To answer your first question about second language learning, because I taught in South Korea where ESL is an important focus in education for many families, a lot of textbook publishers would create textbooks with CD-Roms with digital lessons that go with the books. Teachers can teach with just only the textbook, or use the CD-Roms along side. The CD-Roms have videos of each chapter’s content and activities that students would have to complete. It could be something simple like matching words to the correct pictures or listening to recorded audios and then answering comprehension questions. The questions are can also be completed in their books with they want to follow along. The Interactive CD-Rom program would also have components that involve research and sometimes would link to the internet for more information as well. The CD-Roms were designed to be used by teachers, parents or students themselves. Some of the activities suggested are also meant to be completed in class through physical interactions. It even includes scoreboards for games or fun funny punishments that students can do when playing with others. To make it more realistic, the developers would use both comic and real characters as well. Teachers who choose to use the program can also get more teaching ideas from the teaching guides that are available for educators.

      For your second question, I agree that it’s always better for students to see or do something firsthand, rather than seeing it on screen, but educators can’t create every possible thought up example physically. I mean, if the school has the resources and ability to demonstrate everything themselves, without technology, it would be great. I mean, I want to go to space to see space in person too. But it’s hard to find such an ideal learning environment. I mean, it would be awesome if we can all have let’s say a holodeck from Star Trek as a classroom, but I don’t think we are quite there yet, though it would be really cool. I also hear from teachers that school districts would spend more money to get let’s say a smartboard than a math manipulative, even the government would allot funds to get technologies for classrooms and I don’t think they quite meant a math block. So that’s why I think it seems more and more affordable to show students the examples on screen than in firsthand.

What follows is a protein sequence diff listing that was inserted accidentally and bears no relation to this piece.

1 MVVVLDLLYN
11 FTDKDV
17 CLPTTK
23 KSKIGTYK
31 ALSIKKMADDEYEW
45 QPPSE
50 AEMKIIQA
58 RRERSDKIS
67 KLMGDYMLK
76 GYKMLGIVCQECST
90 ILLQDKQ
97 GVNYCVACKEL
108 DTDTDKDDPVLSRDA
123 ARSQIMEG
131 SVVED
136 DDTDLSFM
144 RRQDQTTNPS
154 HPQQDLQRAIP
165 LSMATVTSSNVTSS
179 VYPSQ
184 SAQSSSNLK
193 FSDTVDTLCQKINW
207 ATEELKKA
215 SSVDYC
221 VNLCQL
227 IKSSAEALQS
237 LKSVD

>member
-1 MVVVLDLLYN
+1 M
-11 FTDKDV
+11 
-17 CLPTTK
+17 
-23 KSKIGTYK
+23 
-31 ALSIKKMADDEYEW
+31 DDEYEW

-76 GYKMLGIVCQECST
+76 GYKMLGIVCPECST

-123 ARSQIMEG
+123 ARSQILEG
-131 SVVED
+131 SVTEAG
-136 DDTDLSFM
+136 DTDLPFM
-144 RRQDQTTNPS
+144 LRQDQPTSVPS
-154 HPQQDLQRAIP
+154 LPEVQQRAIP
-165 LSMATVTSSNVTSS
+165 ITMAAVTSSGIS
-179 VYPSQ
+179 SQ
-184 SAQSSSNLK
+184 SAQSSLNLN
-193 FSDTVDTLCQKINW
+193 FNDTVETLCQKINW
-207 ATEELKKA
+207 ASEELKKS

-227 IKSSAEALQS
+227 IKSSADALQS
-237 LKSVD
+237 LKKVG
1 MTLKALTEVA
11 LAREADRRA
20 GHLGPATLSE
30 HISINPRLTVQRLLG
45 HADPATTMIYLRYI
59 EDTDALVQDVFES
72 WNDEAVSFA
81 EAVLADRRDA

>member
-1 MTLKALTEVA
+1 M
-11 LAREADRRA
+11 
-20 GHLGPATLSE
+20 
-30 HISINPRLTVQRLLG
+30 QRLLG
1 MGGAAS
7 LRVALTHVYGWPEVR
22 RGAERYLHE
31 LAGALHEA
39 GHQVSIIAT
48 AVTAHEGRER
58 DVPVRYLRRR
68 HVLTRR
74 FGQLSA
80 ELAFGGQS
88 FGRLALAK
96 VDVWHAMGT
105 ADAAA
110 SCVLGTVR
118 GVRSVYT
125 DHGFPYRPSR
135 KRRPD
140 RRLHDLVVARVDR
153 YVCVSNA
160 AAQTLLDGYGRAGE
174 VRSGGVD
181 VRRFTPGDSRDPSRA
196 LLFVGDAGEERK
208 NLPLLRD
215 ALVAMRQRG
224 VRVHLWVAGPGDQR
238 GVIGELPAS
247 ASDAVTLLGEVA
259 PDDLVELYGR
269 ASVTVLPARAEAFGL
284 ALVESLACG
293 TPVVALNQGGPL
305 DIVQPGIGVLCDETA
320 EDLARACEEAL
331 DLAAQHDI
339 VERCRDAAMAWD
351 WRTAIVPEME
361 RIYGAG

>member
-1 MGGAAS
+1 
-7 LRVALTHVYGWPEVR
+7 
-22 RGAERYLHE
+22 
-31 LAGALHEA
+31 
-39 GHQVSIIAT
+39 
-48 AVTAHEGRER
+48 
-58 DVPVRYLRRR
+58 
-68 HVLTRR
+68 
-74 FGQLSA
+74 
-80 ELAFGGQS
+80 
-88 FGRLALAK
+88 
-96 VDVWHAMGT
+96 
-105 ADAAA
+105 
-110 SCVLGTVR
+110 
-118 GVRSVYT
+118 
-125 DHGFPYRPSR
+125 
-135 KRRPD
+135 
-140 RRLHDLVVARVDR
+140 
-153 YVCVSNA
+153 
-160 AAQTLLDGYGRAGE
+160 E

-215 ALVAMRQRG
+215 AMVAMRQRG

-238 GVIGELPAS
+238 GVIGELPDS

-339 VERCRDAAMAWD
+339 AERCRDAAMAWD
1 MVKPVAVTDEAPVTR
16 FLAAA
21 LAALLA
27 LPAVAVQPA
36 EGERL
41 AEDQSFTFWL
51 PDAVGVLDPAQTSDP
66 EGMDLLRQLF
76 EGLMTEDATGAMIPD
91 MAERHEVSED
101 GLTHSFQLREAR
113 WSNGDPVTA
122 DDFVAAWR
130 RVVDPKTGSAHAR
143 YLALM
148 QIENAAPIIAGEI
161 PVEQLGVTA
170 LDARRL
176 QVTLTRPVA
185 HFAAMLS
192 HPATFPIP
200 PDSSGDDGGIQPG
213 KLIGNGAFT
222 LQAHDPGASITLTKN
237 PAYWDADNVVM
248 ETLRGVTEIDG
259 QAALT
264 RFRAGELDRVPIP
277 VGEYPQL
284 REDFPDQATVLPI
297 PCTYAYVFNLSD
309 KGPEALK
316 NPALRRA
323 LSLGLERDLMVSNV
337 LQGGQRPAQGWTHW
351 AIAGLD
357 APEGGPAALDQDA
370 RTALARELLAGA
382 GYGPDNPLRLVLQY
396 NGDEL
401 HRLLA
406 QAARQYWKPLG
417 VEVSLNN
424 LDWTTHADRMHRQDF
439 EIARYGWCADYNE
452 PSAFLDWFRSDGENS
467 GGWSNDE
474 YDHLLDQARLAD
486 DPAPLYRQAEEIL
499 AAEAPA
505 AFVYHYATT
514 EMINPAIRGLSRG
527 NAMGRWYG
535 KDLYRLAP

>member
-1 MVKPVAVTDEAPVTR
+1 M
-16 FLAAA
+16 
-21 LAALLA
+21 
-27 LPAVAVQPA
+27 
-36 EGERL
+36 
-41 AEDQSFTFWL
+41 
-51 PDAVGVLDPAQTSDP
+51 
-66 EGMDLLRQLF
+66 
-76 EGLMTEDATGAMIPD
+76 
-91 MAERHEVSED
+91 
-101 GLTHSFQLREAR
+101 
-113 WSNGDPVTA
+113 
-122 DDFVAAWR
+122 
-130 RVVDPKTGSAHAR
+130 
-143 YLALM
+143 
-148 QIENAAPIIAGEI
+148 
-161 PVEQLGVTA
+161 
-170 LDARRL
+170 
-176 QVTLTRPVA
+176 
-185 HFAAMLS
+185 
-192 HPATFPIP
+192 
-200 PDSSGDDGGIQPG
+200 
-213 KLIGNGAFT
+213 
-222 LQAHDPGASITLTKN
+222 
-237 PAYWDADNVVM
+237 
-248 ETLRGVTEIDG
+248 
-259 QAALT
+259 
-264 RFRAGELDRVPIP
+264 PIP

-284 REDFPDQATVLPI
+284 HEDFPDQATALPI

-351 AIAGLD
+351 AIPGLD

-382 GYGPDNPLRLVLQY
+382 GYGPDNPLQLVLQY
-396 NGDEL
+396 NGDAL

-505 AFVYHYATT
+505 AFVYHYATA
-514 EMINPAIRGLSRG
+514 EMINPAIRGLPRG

What do you think?

  2. I like the fact that you brought up “second language acquisition”. My first couple of years high school was ESL — it was a lot of fun.

    I wonder if designers consider ESL students when they are developing their content?

    A good next step might be would be to give examples of “practical useful topics, and topics they could relate to in their own lives.”

    Christopher

    1. Hi Christopher,

      I think you brought up a good question, do the designers consider their audience (ESL Students) when developing their content. I think it’s a yes and no. I think it’s a yes, in that they try to find practical useful topics, like how to order food in English. But the designers usually create the content to be TOO general or outdated or some would say cliche, and it doesn’t match up with the level of knowledge the users are used to. For example: My grade 6 students who play on their smartphones every other minute they get, would be asked to learn how to write a physical letter home while on vacation, which is good to know in the long term, but to my students, they would think it’s an obsolete method of communicating whereas a messenger chat room, or email would be faster in the same scenario.

      Just my thoughts.

      Wanyi

Leave a Reply

Your email address will not be published.